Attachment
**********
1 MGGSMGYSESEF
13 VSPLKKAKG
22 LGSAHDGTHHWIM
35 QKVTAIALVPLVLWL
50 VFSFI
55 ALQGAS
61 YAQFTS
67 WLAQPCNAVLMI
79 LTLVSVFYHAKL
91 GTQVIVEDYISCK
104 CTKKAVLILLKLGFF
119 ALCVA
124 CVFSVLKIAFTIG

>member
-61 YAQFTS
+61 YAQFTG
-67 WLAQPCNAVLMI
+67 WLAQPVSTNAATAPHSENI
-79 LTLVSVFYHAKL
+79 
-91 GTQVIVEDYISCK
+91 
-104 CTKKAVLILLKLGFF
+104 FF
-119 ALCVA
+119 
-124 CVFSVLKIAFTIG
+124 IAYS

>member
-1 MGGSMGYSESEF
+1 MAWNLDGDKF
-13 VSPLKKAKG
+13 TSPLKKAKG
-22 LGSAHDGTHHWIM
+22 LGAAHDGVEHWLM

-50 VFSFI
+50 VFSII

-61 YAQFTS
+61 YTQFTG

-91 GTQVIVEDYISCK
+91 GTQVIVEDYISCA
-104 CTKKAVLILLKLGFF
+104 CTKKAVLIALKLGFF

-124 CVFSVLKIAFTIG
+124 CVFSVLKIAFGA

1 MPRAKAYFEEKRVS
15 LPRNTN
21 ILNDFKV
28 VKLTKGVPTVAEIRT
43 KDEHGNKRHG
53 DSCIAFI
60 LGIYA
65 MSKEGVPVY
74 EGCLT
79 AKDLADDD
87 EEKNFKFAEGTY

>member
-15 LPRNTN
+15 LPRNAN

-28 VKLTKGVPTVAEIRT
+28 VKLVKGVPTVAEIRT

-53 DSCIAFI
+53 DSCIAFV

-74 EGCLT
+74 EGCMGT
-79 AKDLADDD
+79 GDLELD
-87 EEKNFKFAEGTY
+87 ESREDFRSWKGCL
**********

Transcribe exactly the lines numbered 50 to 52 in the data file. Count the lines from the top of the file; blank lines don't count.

43 KDEHGNKRHG
53 DSCIAFI
60 LGIYA